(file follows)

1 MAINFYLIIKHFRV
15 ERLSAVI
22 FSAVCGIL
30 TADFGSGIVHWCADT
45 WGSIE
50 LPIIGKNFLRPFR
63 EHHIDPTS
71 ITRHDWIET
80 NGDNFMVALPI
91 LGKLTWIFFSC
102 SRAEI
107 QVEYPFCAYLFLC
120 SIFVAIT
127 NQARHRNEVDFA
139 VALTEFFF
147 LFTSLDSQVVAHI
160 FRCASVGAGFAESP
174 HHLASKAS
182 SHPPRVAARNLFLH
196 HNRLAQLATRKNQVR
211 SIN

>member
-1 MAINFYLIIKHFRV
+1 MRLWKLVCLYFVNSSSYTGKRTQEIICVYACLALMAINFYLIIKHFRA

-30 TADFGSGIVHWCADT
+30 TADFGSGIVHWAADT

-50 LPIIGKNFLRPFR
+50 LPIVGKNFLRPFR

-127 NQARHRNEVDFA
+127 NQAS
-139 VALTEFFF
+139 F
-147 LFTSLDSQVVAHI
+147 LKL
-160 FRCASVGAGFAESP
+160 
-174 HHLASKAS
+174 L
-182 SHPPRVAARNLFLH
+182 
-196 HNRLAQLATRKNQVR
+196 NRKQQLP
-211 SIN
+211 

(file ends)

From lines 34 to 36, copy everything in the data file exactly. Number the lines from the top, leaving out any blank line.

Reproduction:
+147 LKL
-160 FRCASVGAGFAESP
+160 